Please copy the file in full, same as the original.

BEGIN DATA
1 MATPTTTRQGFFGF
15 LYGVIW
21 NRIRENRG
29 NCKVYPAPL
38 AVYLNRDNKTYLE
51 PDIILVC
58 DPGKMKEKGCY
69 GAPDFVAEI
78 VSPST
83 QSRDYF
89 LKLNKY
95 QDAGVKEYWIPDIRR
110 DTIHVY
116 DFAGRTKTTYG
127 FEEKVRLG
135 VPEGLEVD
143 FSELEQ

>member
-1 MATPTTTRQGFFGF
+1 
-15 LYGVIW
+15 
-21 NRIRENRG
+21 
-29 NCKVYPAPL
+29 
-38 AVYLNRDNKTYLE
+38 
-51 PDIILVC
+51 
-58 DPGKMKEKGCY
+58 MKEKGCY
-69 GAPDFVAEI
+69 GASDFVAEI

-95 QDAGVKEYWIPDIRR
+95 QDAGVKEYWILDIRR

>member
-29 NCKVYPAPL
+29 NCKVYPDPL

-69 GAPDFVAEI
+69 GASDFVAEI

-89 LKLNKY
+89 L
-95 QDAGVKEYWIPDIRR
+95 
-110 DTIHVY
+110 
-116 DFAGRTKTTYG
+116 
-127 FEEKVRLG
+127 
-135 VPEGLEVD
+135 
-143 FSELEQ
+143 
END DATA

1 MATPTTTRQGFFGF
15 LYGVIW
21 NRIRENRG
29 NCKVYPAPL
38 AVYLNRDNKTYLE
51 PDIILVC
58 DPGKMKEKGCY
69 GAPDFVAEI
78 VSPST
83 QSRDYF
89 LKLNKY
95 QDAGVKEYWIPDIRR
110 DTIHVY
116 DFAGRTKTTYG
127 FEEKVRLG
135 VPEGLEVD
143 FSELEQ

>member
-1 MATPTTTRQGFFGF
+1 
-15 LYGVIW
+15 
-21 NRIRENRG
+21 
-29 NCKVYPAPL
+29 
-38 AVYLNRDNKTYLE
+38 
-51 PDIILVC
+51 
-58 DPGKMKEKGCY
+58 MKEKGCY
-69 GAPDFVAEI
+69 GASDFVAEI

-95 QDAGVKEYWIPDIRR
+95 QDAGVKEYWILDIRR

>member
-29 NCKVYPAPL
+29 NCKVYPDPL

-69 GAPDFVAEI
+69 GASDFVAEI

-89 LKLNKY
+89 L
-95 QDAGVKEYWIPDIRR
+95 
-110 DTIHVY
+110 
-116 DFAGRTKTTYG
+116 
-127 FEEKVRLG
+127 
-135 VPEGLEVD
+135 
-143 FSELEQ
+143 